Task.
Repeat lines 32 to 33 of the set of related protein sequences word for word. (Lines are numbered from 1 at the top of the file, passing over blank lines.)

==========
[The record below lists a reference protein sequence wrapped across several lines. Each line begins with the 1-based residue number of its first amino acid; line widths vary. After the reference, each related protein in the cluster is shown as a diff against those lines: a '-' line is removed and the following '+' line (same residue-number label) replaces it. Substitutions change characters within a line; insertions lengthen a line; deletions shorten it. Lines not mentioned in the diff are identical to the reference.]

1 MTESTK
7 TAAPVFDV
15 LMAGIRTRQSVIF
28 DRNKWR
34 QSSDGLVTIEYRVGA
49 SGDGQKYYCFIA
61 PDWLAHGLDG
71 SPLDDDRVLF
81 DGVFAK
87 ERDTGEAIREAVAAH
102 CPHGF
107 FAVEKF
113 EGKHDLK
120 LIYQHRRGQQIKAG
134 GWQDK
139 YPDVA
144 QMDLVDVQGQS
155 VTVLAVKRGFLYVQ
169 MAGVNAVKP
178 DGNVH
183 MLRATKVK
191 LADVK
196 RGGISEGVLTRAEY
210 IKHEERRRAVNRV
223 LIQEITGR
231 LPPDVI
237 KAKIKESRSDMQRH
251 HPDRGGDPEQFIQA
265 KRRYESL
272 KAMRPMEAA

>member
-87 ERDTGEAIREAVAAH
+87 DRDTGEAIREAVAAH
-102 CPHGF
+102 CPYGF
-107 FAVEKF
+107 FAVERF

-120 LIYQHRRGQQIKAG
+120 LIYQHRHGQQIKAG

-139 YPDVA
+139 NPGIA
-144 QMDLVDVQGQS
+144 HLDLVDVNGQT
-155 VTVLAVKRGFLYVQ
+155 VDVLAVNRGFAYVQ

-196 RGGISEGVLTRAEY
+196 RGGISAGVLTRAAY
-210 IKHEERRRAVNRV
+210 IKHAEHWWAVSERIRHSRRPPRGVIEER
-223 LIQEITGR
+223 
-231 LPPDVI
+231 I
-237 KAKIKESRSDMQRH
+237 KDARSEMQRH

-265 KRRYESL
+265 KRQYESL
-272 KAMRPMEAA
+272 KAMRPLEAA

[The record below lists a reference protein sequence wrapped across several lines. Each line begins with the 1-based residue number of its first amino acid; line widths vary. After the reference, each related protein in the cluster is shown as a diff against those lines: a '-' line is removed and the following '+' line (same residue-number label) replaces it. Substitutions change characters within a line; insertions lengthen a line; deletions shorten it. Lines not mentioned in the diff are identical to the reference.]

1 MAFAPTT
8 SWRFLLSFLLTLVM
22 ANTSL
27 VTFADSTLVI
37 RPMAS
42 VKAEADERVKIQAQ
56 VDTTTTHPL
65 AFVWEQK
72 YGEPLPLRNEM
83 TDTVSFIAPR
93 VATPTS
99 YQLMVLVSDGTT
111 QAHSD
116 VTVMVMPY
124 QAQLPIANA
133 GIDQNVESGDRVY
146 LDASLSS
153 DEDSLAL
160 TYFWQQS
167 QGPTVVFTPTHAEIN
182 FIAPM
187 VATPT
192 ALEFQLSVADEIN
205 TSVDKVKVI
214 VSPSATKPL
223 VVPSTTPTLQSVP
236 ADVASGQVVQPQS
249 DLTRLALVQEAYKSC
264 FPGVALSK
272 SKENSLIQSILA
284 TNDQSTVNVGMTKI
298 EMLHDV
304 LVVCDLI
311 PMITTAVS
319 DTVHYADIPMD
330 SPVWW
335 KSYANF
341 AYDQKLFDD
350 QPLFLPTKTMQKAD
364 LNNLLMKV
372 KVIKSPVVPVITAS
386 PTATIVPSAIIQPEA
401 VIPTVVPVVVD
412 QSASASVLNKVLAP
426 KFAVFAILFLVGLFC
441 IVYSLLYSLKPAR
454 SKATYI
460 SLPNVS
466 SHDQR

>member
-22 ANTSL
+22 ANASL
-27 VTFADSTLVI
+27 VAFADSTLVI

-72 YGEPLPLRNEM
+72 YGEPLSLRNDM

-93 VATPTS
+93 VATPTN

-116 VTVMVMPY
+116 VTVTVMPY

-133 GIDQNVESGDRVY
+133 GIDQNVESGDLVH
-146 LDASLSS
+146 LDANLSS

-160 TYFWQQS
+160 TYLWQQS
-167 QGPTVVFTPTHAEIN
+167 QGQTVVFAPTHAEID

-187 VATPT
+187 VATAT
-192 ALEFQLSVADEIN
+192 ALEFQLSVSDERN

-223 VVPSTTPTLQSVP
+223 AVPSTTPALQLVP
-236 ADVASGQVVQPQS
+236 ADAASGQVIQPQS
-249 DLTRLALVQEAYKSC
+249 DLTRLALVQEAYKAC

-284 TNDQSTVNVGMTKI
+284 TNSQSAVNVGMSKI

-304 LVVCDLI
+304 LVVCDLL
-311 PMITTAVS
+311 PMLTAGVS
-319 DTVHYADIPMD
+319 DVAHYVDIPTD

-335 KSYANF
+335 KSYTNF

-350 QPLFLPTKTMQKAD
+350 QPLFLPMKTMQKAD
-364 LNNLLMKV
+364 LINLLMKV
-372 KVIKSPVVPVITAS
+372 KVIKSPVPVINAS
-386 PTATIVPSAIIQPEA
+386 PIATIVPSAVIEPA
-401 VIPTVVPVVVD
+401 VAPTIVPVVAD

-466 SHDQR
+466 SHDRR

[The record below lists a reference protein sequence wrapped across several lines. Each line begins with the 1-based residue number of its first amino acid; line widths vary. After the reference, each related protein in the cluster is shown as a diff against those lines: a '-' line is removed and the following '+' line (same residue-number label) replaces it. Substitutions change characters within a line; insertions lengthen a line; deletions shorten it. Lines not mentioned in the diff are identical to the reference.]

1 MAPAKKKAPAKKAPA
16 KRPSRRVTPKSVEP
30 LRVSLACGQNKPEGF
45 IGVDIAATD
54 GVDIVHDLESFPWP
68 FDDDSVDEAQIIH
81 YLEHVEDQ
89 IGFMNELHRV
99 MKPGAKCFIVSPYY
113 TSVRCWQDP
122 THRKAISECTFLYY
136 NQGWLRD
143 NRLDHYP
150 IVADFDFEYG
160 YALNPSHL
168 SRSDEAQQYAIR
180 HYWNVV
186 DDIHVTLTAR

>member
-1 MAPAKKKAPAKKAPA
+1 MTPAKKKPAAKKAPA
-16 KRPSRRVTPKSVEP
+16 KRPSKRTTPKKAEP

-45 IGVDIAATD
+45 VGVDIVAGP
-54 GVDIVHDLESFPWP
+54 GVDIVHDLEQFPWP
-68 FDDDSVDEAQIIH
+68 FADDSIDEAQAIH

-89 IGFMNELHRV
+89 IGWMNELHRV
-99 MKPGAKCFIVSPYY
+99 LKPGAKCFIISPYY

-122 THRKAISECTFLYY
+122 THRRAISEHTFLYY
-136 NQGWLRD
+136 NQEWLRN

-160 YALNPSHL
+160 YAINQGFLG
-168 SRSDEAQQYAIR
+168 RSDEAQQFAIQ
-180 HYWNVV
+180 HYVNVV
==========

>member
-87 ERDTGEAIREAVAAH